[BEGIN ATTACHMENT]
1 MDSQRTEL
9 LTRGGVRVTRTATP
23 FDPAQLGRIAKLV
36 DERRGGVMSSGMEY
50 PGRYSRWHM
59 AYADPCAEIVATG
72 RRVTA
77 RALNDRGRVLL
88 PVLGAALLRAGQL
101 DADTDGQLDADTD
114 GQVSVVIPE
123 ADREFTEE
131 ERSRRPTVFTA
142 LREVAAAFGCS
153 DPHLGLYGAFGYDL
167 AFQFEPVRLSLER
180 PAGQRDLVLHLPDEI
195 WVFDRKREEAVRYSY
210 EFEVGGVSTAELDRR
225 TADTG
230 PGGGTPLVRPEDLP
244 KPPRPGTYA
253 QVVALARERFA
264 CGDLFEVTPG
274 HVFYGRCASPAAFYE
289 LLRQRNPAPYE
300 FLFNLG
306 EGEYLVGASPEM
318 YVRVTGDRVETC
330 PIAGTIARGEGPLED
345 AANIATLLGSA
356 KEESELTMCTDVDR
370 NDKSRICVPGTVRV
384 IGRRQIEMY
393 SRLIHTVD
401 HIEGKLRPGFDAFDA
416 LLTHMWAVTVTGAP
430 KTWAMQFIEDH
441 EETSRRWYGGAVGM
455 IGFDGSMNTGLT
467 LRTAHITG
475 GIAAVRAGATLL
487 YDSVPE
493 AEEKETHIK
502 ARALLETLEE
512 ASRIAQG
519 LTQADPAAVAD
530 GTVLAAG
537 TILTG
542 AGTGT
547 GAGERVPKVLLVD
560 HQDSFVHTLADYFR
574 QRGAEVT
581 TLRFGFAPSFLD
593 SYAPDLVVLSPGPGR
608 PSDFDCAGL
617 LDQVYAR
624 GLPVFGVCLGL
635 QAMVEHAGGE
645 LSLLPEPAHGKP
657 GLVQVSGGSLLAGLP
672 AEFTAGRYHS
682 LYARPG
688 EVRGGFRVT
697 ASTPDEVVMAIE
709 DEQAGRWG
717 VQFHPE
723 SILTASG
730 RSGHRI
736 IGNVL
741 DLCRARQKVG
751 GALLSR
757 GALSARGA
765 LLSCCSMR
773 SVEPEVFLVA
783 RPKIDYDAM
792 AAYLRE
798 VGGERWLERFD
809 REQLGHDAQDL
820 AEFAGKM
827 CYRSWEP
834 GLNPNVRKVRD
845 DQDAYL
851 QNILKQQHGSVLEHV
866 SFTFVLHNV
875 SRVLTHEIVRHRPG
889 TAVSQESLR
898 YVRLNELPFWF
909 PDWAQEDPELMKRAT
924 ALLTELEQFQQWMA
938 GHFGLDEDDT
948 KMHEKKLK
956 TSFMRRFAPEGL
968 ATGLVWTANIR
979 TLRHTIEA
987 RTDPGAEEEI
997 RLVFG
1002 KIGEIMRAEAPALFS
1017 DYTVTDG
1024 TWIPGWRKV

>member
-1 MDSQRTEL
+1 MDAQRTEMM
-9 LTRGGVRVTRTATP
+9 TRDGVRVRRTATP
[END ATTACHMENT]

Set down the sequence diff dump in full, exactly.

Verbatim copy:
1 MDSQRTEL
9 LTRGGVRVTRTATP
23 FDPAQLGRIAKLV
36 DERRGGVMSSGMEY
50 PGRYSRWHM
59 AYADPCAEIVATG
72 RRVTA
77 RALNDRGRVLL
88 PVLGAALLRAGQL
101 DADTDGQLDADTD
114 GQVSVVIPE
123 ADREFTEE
131 ERSRRPTVFTA
142 LREVAAAFGCS
153 DPHLGLYGAFGYDL
167 AFQFEPVRLSLER
180 PAGQRDLVLHLPDEI
195 WVFDRKREEAVRYSY
210 EFEVGGVSTAELDRR
225 TADTG
230 PGGGTPLVRPEDLP
244 KPPRPGTYA
253 QVVALARERFA
264 CGDLFEVTPG
274 HVFYGRCASPAAFYE
289 LLRQRNPAPYE
300 FLFNLG
306 EGEYLVGASPEM
318 YVRVTGDRVETC
330 PIAGTIARGEGPLED
345 AANIATLLGSA
356 KEESELTMCTDVDR
370 NDKSRICVPGTVRV
384 IGRRQIEMY
393 SRLIHTVD
401 HIEGKLRPGFDAFDA
416 LLTHMWAVTVTGAP
430 KTWAMQFIEDH
441 EETSRRWYGGAVGM
455 IGFDGSMNTGLT
467 LRTAHITG
475 GIAAVRAGATLL
487 YDSVPE
493 AEEKETHIK
502 ARALLETLEE
512 ASRIAQG
519 LTQADPAAVAD
530 GTVLAAG
537 TILTG
542 AGTGT
547 GAGERVPKVLLVD
560 HQDSFVHTLADYFR
574 QRGAEVT
581 TLRFGFAPSFLD
593 SYAPDLVVLSPGPGR
608 PSDFDCAGL
617 LDQVYAR
624 GLPVFGVCLGL
635 QAMVEHAGGE
645 LSLLPEPAHGKP
657 GLVQVSGGSLLAGLP
672 AEFTAGRYHS
682 LYARPG
688 EVRGGFRVT
697 ASTPDEVVMAIE
709 DEQAGRWG
717 VQFHPE
723 SILTASG
730 RSGHRI
736 IGNVL
741 DLCRARQKVG
751 GALLSR
757 GALSARGA
765 LLSCCSMR
773 SVEPEVFLVA
783 RPKIDYDAM
792 AAYLRE
798 VGGERWLERFD
809 REQLGHDAQDL
820 AEFAGKM
827 CYRSWEP
834 GLNPNVRKVRD
845 DQDAYL
851 QNILKQQHGSVLEHV
866 SFTFVLHNV
875 SRVLTHEIVRHRPG
889 TAVSQESLR
898 YVRLNELPFWF
909 PDWAQEDPELMKRAT
924 ALLTELEQFQQWMA
938 GHFGLDEDDT
948 KMHEKKLK
956 TSFMRRFAPEGL
968 ATGLVWTANIR
979 TLRHTIEA
987 RTDPGAEEEI
997 RLVFG
1002 KIGEIMRAEAPALFS
1017 DYTVTDG
1024 TWIPGWRKV

>member
-1 MDSQRTEL
+1 MDAQRTEMM
-9 LTRGGVRVTRTATP
+9 TRDGVRVRRTATP